Easy-to-Use and Robust Light Modifiers
Review by Erik Vlietinck
Best known for its FlashBender range of products, Rogue Photographic Design has released a new set of Rogue Round Flash Magnetic Modifiers, with adapters for regular and small rectangular flash heads. These products have superior resistance against wear and tear.
As their name suggests, the compact and lightweight Round Flash Magnetic Modifiers attach directly to round flashes. Rogue concentrated on the most popular flashes currently on the market, i.e., Godox, Geekoto, and Westcott. If you happen to have Profoto A10 or an A1 or A1X, you’ll need the Rogue PF Adapter.
The Magnetic Modifiers come as separate products or as a kit that includes a pouch to hold everything. Gels are stored in the typical, Rogue nylon padded envelope with a Velcro closing strip.
The first thing you’ll notice is the quality of the materials. Next, the translucent white silicone of the Diffuser Dome is neutral when measured with a color meter. The silicone rubber in the Adapters for rectangular flash heads is thick, and looked like it was impossible to stretch them to fit. Tests with a Mecablitz Metz 64 AF-1 and a LumoPro LP180 showed that, although the former is not as robust as the latter, there’s a small risk in breaking things. You do need to wiggle the adapter in place while firmly holding the head.
Once the adapter is in place, it’s easy to remove but, if you use a flash regularly with modifiers, I’d leave it on permanently. That does mean you’ll need to reserve a bigger space for these flashes in your camera bag, though, as the adapter adds to the bulk.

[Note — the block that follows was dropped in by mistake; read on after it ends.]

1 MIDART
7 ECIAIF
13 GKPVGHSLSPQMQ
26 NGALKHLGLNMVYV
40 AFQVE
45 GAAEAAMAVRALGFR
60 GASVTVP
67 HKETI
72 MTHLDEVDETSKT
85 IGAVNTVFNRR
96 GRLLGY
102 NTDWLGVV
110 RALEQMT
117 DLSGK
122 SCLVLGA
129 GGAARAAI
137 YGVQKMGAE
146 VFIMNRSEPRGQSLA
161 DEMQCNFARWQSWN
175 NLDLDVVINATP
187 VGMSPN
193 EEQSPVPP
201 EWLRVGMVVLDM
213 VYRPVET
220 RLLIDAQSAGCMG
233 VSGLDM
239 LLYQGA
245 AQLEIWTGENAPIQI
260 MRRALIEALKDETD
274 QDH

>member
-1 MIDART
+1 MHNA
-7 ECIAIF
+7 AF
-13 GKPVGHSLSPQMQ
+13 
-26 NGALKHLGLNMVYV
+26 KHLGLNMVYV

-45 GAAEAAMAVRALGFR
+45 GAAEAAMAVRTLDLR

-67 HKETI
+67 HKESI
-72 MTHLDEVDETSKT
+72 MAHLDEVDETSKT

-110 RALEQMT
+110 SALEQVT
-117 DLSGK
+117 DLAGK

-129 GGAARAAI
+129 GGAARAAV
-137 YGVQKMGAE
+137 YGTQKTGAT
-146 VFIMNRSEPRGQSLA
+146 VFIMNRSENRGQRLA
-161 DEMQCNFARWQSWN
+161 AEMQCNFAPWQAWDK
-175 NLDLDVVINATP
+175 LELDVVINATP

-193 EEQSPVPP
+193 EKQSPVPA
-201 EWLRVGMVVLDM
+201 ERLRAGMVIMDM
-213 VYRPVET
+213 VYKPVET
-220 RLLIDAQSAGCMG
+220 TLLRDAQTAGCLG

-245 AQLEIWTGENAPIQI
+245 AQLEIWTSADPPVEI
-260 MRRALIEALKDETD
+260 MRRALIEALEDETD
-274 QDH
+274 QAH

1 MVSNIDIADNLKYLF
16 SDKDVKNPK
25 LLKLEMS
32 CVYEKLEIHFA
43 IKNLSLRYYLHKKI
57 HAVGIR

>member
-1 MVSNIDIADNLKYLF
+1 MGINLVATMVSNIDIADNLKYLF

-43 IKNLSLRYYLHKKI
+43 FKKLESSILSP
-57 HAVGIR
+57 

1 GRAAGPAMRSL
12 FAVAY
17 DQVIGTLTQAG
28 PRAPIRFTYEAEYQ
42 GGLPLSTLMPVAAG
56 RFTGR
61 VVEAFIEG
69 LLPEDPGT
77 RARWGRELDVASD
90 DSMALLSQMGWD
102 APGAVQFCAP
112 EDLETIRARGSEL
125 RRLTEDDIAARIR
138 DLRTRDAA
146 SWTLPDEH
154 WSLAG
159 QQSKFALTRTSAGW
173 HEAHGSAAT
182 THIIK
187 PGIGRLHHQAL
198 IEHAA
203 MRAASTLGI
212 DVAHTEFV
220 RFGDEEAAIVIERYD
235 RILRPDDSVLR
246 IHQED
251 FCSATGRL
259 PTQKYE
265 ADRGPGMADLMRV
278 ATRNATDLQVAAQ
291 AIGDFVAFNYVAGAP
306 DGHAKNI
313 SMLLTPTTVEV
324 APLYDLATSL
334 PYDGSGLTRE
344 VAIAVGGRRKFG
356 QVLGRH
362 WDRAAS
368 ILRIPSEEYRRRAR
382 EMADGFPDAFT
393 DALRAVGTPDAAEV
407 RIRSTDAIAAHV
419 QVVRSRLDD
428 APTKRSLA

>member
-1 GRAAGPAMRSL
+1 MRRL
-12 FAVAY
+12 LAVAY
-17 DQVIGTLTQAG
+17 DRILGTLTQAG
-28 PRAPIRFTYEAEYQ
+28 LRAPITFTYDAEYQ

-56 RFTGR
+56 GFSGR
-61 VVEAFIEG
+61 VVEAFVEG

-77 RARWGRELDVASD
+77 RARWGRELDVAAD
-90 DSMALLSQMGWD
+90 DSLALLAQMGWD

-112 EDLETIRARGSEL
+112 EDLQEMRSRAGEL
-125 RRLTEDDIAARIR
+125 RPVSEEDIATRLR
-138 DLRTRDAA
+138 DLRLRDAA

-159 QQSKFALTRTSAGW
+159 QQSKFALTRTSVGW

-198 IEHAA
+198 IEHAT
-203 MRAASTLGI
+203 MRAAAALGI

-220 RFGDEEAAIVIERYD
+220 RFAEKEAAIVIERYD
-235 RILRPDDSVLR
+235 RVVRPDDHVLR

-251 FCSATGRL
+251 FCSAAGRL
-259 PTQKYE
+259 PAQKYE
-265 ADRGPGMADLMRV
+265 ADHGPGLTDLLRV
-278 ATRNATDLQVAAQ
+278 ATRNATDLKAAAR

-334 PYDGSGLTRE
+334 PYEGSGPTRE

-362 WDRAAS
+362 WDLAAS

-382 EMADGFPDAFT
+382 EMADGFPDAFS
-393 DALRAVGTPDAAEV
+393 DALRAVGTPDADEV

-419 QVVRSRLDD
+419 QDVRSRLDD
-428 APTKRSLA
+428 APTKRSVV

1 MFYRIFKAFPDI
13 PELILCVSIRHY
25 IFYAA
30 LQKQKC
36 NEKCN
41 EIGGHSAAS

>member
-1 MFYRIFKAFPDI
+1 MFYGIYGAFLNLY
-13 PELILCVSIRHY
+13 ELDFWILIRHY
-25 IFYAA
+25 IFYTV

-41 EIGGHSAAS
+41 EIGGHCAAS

My next focus was on the magnets, and they’re strong. You need to use your fingernails to pry off the Gel Lens from the Diffusion Dome or the hexagonal Rogue Flash Grid 45 filter. The magnets themselves are embedded in the polycarbonate plastic of the filters. Polycarbonate is tough.
[Note: Polycarbonate was the material used for the first iMac (the colorful round model with a built-in CRT screen). It’s so tough that, when I exchanged that iMac for a Power Mac and accidentally dropped it on a concrete floor, the plastic corner only got chafed, but didn’t break or crack.]
With the magnets glued and embedded inside the material, I don’t think they’ll ever come loose, no matter how hard you need to pull on the accessories to get them off.
As well as the idea of using polycarbonate as plastic, another indication of good design is how the Gel Lens fits together and the gels “stick” to the lens. The Gel Lens, including the transparent disc on which the gels rest, is made of the same polycarbonate, which is sensitive to static electricity. The lens has a small recessed edge in which the round gels fit. Because of the static electricity, the gels are attracted to the lens surface and automatically “fly” into the recessed area, staying put until you remove them.
All those little details show how much attention went into the development of the Rogue Round Flash Magnetic Modifiers. It also implies that you don’t need to worry much about being careful when using the system. It will withstand the daily handling of photography under time pressure.
As for the adjustment or colorizing accuracy of the accessories, I wouldn’t have expected anything less from the company that designed the ExpoDisc white balance filter and the velcro Rogue FlashBenders than delivering what it says on the box. And so they do!
The kit that I tested costs $129.95, which comes with an Adapter. Individually, the Adapter (regardless of type) is $34.95; the Grid 45 and Gel Lens are $29.95 each; the Diffuser Dome is $39.95; and the Ultimate Portrait Collection or Color Correction Collection Gel Kits are $34.95 each. ■